Kitch­ener-Water­loo guild keeps age-old craft alive,


KITCH­ENER— A group of women work deftly and with sharp fo­cus as they feed long strands of teal, blue and green yarn into a large loom to pre­pare it for weav­ing.

These ar­ti­sans use age-old tech­niques to prac­tise an an­cient tex­tile tra­di­tion that still thrives to­day. Although com­mer­cial weav­ing has de­clined over the years, hand weav­ing con­tin­ues to be pop­u­lar among fi­bre en­thu­si­asts.

“It’s a fun hobby for math­e­mat­i­cally-in­clined peo­ple as well as ar­tis­ti­cally-in­clined peo­ple,” said Su­san Neff, a mem­ber of the Kitch­ener-Water­loo Weavers’ and Spin­ners’ Guild.

The process of weav­ing cre­ates cloth by in­ter­lac­ing threads to­gether us­ing a wooden loom.

Even be­fore the loom was in­vented some­time in the 17th cen­tury, weavers made cloth with sticks and yarn.

Spin­ning and weav­ing are among the old­est tex­tile tra­di­tions and at one time were es­sen­tial skills for women to have to cre­ate fab­ric for cloth­ing.

As a mod­ern hobby, ar­ti­sans con­tinue to use the same skills, ter­mi­nol­ogy and pat­terns that have been used for cen­turies.

Most mod­ern ar­ti­sans don’t prac­tise this an­cient craft to turn a profit. They want to pre­serve it. The Kitch­ener-Water­loo guild’s goal to­day is the same as it was when it was formed 70 years ago.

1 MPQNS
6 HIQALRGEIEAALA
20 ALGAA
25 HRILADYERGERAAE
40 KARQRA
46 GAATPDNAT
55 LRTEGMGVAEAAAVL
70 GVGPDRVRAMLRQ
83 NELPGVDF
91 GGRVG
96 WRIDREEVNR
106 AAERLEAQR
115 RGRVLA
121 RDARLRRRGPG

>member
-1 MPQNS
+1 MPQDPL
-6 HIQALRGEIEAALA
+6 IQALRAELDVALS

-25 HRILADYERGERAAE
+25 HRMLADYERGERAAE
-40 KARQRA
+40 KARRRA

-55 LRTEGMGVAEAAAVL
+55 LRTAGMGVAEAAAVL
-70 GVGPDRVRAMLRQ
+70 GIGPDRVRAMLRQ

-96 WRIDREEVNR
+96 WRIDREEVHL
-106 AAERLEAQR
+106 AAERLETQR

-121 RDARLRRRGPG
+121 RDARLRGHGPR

“This is a great way to con­nect with his­tory. We’re try­ing to keep these skills alive,” Neff said.

The guild was founded by a group of lo­cal women who wanted to share their knowl­edge of this tra­di­tional art form.

The found­ing group would get to­gether at mem­bers’ homes to weave, share looms and learn from each other. Neff said the last sur­viv­ing found­ing mem­ber died just a few weeks ago.

Now the group runs a stu­dio in Kitch­ener in­side a former ele­men­tary school turned syn­a­gogue. The main stu­dio space is full of looms and has an ex­ten­sive lend­ing li­brary with vin­tage pat­tern books that can be quite dif­fi­cult to find.

Looms range in size from large floor looms that re­quire mul­ti­ple peo­ple to op­er­ate to smaller in­di­vid­ual looms and table­top looms.

Linda Cain sits at a small floor loom weav­ing a scarf, her foot pump­ing the trea­dle rhyth­mi­cally as she sweeps a shut­tle — a hand-held wooden tool that holds thread — across the loom to cre­ate the in­ter­lac­ing ef­fect of wo­ven fab­ric. The repet­i­tive mo­tions are sooth­ing for Cain.

“I re­ally love do­ing it. It’s a full-body thing,” she said. “I get lost in it.”

The re­lax­ing, med­i­ta­tive qual­i­ties of both spin­ning and weav­ing are a big draw.

“This is a hobby for a lot of dif­fer­ent types of peo­ple,” Neff said.

Mem­bers in the lo­cal guild range from book­keep­ers to vis­ual artists.

She watches her peers metic­u­lously thread 12 yard-long strands of yarn through a loom to pre­pare it to weave a dozen tea tow­els. Set­ting up the loom is a cum­ber­some process that can take hours.

“We don’t do this to make money,” said Judy Ginsler, a mem­ber of the guild. She stands on one side of the loom and care­fully wraps the yarn over a wooden roller. The yarn is wrapped be­tween sheets of pa­per so it doesn’t get tan­gled dur­ing the weav­ing process.

For more in­for­ma­tion about the guild, go to kwws.org.


Judy Ginsler, left, Su­san Neff, He­lene Bind­sei and Barb Dares feed yarn through a loom at the Kitch­ener-Water­loo Weavers and Spin­ners Guild.

Bind­sei and Dares hold yarn as it is fed through a loom be­fore they be­gin weav­ing.

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